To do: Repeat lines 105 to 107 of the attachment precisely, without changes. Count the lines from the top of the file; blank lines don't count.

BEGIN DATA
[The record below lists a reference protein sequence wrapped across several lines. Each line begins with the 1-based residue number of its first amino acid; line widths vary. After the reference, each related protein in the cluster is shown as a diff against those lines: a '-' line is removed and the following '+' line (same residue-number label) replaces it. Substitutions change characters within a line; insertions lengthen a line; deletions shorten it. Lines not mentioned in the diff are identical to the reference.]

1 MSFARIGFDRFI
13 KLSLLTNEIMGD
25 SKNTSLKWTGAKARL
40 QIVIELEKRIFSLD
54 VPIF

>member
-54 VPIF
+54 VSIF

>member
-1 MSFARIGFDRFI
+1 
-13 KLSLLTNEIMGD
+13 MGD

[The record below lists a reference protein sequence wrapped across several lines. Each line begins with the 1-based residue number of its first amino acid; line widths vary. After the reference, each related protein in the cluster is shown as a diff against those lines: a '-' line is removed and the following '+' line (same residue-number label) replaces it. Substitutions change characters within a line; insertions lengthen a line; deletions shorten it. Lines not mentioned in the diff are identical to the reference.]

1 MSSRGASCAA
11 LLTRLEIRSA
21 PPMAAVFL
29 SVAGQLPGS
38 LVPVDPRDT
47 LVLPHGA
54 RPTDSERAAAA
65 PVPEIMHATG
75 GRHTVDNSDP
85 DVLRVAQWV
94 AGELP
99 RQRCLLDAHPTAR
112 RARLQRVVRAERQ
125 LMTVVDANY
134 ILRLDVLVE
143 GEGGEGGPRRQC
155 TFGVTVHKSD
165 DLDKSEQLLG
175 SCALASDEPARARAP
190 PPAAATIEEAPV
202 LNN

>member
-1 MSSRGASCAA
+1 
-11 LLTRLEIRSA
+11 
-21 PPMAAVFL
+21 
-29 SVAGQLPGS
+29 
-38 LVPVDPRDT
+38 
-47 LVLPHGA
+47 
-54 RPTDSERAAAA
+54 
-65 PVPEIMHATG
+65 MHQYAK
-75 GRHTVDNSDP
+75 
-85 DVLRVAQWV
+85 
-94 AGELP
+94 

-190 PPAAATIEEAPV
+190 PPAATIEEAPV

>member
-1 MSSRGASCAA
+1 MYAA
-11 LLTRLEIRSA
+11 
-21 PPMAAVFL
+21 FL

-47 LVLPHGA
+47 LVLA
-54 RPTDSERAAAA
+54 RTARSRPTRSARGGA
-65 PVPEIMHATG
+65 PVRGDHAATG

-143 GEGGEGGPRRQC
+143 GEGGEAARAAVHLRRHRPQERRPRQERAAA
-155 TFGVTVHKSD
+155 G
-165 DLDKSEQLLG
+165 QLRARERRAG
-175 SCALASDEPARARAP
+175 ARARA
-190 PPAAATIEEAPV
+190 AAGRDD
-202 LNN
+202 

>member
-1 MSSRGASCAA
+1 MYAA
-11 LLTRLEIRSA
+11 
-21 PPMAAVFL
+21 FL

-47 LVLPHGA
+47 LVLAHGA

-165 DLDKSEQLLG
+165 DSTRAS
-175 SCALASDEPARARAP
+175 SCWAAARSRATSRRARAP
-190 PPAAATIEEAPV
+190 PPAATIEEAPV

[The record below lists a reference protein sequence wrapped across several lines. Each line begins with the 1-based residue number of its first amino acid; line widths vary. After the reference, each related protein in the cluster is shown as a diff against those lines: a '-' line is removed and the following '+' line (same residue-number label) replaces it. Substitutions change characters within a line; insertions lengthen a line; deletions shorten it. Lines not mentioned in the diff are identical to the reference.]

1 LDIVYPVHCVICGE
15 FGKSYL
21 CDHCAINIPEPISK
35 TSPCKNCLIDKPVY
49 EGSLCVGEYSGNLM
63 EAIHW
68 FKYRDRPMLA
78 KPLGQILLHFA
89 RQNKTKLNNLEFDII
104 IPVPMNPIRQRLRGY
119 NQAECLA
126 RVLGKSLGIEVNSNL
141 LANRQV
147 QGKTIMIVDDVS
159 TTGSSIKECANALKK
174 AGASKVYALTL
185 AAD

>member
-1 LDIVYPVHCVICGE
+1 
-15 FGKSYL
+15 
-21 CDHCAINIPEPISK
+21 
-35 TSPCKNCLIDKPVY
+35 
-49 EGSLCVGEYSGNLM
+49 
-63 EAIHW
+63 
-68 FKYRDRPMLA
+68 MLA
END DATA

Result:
21 CDHCAINIPEPISK
35 TSPCKNCLIDKPVY
49 EGSLCVGEYSGNLM